Language, and its precision in codifying important ideas, is central to institutional sensemaking. Communication allows a situation to be ‘talked into existence and the basis is laid for action to deal with it’ (Taylor and Van Every, 2000).

To what extent did we have the vocabulary to make sense of the last year’s events? I would suggest that we were limited by a dominance of the language of certainty and predictability,. The ‘invisible hand’ of the institution of schooling has equipped us with concepts which assume stability: plans, vision, aims, implementation, non-negotiables, quality assurance.

It is tempting to see agency in individuals as they make sense of their lived experience. Weick et al point out that the evidence points more towards individuals being socialised and that ‘behaviour is shaped by broad cognitive, normative, and regulatory forces that derive from and are enforced by powerful actors such as mass media, governmental agencies, professions, and interest groups’ (Lounsbury and Glynn, 2001). I am minded to agree with this, and with the assertion that ‘no organization can properly be understood apart from its wider social and cultural context’ (Scott, 1995). We cannot separate our internal sensemaking from the institutional dialogue which takes place. In this regard, the response of schools to the pandemic is symptomatic, for better or worse, of the wider discourse about what schools are for, what priorities they should adopt, and how we go about improving them. If we want better schools we must change the nature of the conversation we have about schools.

The transmission mechanism by which the invisible hand operates is the the sense of identity of school leaders. It is this identity which determined what school leaders have paid attention to during the last year and what they have done in response.


who we think we are (identity) as organizational actors shapes what we enact and how we interpret.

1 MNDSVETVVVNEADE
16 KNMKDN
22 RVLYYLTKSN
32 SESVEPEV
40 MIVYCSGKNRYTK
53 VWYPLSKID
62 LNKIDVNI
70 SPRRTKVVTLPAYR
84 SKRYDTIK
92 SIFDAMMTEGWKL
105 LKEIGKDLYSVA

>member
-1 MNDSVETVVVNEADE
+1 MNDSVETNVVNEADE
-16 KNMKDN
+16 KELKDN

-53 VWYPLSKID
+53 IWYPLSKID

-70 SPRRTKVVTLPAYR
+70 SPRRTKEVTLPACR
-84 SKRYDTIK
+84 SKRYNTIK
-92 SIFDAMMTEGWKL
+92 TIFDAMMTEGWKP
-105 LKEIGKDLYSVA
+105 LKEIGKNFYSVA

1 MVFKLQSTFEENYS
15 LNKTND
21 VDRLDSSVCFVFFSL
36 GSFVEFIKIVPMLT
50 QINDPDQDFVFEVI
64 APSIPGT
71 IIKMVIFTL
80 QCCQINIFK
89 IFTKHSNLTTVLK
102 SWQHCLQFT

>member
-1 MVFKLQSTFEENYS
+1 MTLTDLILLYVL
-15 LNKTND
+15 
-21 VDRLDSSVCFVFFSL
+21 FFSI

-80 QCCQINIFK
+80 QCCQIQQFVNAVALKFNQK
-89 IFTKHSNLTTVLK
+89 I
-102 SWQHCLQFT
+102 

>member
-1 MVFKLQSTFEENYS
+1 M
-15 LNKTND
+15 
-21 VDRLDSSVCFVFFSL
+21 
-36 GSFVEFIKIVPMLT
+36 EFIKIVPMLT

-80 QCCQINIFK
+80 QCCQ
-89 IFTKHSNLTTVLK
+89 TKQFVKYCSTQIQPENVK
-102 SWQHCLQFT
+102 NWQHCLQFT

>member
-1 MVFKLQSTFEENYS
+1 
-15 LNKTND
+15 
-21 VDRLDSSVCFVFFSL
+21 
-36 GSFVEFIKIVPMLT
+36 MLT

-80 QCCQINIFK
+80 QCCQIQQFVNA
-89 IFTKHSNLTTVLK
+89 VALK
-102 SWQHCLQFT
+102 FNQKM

What am I here to do? I have asked myself this question, tacitly or explicitly, many times in the last year. I noted wryly in my Twitter profile at the start of the pandemic that I had a new job as Head of a Virtual School. It felt like a new job as the regularities of the school I knew were swept away.

Identity is often portrayed as immutable. However, who we are may depend more on how others treat us than we might like to admit. As Weick et al put it, ‘how can I know who we are becoming until I see what they say and do with our actions?’

Schools certainly received feedback on their actions in the early stages of the pandemic. Their decisions about remote learning were scrutinised (and lambasted by some). There was a great deal of attention paid (in a more positive way) to those who were delivering resources, even food parcels, directly to the homes of disadvantaged children. These public narratives about the role schools should be playing served to shape the identities of school leaders. It was not that a minority of schools were ahead of the game in switching to live lessons or taking on a role in addressing economic inequality and others were ‘behind’. Rather, stories were woven to create a narrative that served the needs of particular interest groups. This shaped the public narrative about the roles schools should play and, in turn, the private identities of school leaders who adapted their actions accordingly.

In this way, a school’s response is neither correct or incorrect, but may be seen as more or less plausible in relation to the public narrative about schools. That term ‘plausible’ again.


Sensemaking is not about truth and getting it right. Instead, it is about a continued redrafting of an emerging story so that it becomes more comprehensive, incorporates more of the observed data, and is more resilient in the face of criticism.


In the blogs written by school leaders about recent events, there is a crafted narrative as if the events happened and there is one story to be told about these events. These leaders may admit to mistakes, present their journey as a quest to do their best, and reflect on the ‘rightness’ of their decisions. The pursuit of accuracy makes a good story, one in which we are the central character.

However, in reality there are multiple stories, not just because there are many players in the drama, but because each actor will continually over-write their previous interpretations of events. We look for better stories.

Better stories are not more accurate necessarily, rather they are more plausible. More plausible stories ‘tap into the current climate, are consistent with other data, facilitate ongoing projects, reduce equivocality, provide an aura of accuracy… and offer a potentially exciting future’ (Mills, 2003). Possibly most importantly, plausible stories keep things moving.